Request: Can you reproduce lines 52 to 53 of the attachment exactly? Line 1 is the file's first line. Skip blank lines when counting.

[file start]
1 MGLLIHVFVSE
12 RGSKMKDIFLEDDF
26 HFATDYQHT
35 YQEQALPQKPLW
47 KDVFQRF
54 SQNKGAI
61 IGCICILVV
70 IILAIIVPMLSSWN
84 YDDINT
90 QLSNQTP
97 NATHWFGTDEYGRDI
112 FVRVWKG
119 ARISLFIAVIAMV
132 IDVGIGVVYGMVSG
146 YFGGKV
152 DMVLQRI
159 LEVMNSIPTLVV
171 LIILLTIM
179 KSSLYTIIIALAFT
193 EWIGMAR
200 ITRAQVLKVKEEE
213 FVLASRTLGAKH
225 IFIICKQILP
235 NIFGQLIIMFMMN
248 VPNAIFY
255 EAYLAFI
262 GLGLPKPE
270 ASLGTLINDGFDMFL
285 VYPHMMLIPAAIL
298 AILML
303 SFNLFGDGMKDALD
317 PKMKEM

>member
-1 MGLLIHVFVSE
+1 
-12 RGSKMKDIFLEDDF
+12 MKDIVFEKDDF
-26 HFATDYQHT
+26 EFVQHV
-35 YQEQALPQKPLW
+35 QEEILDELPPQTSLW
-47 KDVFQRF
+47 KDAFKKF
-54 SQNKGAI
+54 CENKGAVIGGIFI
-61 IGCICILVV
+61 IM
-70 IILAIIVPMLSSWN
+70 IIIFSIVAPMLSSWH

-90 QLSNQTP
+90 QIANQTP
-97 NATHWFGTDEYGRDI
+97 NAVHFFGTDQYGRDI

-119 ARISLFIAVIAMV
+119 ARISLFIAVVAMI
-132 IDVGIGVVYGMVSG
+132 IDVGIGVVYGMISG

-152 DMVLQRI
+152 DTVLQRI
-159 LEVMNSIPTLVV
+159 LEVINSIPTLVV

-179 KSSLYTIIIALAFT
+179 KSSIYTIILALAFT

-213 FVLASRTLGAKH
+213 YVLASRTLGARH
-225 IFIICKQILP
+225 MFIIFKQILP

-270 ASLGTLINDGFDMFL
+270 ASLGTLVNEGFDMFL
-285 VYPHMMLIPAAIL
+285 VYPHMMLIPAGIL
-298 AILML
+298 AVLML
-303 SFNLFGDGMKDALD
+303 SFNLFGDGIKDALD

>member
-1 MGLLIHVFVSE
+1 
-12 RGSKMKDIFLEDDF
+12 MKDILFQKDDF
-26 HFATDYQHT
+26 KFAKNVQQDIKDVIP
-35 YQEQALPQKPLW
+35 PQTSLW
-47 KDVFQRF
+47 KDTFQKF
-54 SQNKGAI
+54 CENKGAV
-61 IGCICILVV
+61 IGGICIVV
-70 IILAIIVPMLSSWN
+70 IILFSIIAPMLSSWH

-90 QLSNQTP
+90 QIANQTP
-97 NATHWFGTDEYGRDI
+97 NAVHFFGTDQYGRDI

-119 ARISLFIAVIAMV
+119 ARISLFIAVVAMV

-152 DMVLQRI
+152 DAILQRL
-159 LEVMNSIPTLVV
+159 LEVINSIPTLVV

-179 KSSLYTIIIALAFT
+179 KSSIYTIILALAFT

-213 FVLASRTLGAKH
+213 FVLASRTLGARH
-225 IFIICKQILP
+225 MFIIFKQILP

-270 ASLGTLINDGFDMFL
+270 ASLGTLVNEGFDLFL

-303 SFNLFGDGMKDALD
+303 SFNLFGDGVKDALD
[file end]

-97 NATHWFGTDEYGRDI
+97 NAVHFFGTDQYGRDI